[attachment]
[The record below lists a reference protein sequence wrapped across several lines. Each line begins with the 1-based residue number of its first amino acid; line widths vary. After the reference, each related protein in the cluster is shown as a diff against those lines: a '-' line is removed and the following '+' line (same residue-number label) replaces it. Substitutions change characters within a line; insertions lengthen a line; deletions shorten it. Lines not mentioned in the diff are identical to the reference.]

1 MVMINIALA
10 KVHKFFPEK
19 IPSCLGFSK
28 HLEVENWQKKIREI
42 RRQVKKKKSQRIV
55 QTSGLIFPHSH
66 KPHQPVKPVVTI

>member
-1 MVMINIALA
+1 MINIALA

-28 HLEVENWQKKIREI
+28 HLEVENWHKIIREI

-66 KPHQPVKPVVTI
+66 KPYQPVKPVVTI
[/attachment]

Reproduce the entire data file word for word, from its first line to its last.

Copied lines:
[The record below lists a reference protein sequence wrapped across several lines. Each line begins with the 1-based residue number of its first amino acid; line widths vary. After the reference, each related protein in the cluster is shown as a diff against those lines: a '-' line is removed and the following '+' line (same residue-number label) replaces it. Substitutions change characters within a line; insertions lengthen a line; deletions shorten it. Lines not mentioned in the diff are identical to the reference.]

1 MVMINIALA
10 KVHKFFPEK
19 IPSCLGFSK
28 HLEVENWQKKIREI
42 RRQVKKKKSQRIV
55 QTSGLIFPHSH
66 KPHQPVKPVVTI

>member
-1 MVMINIALA
+1 MINIALA

-28 HLEVENWQKKIREI
+28 HLEVENWHKIIREI

-66 KPHQPVKPVVTI
+66 KPYQPVKPVVTI